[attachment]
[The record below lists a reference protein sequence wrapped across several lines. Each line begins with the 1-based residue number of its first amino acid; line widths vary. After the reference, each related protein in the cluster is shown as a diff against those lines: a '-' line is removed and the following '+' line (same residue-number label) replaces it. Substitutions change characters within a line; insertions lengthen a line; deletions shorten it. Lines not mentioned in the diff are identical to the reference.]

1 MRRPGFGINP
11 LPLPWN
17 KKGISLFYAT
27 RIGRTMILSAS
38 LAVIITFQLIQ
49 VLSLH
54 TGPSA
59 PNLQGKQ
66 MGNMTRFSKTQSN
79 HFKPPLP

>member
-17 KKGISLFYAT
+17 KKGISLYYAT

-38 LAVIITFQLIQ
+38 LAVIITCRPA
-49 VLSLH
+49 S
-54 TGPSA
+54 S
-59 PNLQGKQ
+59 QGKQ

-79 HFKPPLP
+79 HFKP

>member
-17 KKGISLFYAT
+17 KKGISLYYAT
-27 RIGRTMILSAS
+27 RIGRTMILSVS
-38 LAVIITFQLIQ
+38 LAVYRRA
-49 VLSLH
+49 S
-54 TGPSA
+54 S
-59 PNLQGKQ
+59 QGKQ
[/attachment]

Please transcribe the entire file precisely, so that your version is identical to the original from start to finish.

[The record below lists a reference protein sequence wrapped across several lines. Each line begins with the 1-based residue number of its first amino acid; line widths vary. After the reference, each related protein in the cluster is shown as a diff against those lines: a '-' line is removed and the following '+' line (same residue-number label) replaces it. Substitutions change characters within a line; insertions lengthen a line; deletions shorten it. Lines not mentioned in the diff are identical to the reference.]

1 MRRPGFGINP
11 LPLPWN
17 KKGISLFYAT
27 RIGRTMILSAS
38 LAVIITFQLIQ
49 VLSLH
54 TGPSA
59 PNLQGKQ
66 MGNMTRFSKTQSN
79 HFKPPLP

>member
-17 KKGISLFYAT
+17 KKGISLYYAT

-38 LAVIITFQLIQ
+38 LAVIITCRPA
-49 VLSLH
+49 S
-54 TGPSA
+54 S
-59 PNLQGKQ
+59 QGKQ

-79 HFKPPLP
+79 HFKP

>member
-17 KKGISLFYAT
+17 KKGISLYYAT
-27 RIGRTMILSAS
+27 RIGRTMILSVS
-38 LAVIITFQLIQ
+38 LAVYRRA
-49 VLSLH
+49 S
-54 TGPSA
+54 S
-59 PNLQGKQ
+59 QGKQ